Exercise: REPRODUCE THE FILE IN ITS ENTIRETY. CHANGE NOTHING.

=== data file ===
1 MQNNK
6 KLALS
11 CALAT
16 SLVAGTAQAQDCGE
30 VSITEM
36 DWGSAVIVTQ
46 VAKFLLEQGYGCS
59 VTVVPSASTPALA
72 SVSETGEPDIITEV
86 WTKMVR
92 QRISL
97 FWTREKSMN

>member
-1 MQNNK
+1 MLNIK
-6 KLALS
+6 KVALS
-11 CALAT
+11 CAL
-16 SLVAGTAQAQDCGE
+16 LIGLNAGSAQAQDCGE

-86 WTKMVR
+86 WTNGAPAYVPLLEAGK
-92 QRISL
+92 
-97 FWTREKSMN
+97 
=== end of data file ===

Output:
1 MQNNK
6 KLALS
11 CALAT
16 SLVAGTAQAQDCGE
30 VSITEM
36 DWGSAVIVTQ
46 VAKFLLEQGYGCS
59 VTVVPSASTPALA
72 SVSETGEPDIITEV
86 WTKMVR
92 QRISL
97 FWTREKSMN

>member
-1 MQNNK
+1 MLNIK
-6 KLALS
+6 KVALS
-11 CALAT
+11 CAL
-16 SLVAGTAQAQDCGE
+16 LIGLNAGSAQAQDCGE

-86 WTKMVR
+86 WTNGAPAYVPLLEAGK
-92 QRISL
+92 
-97 FWTREKSMN
+97 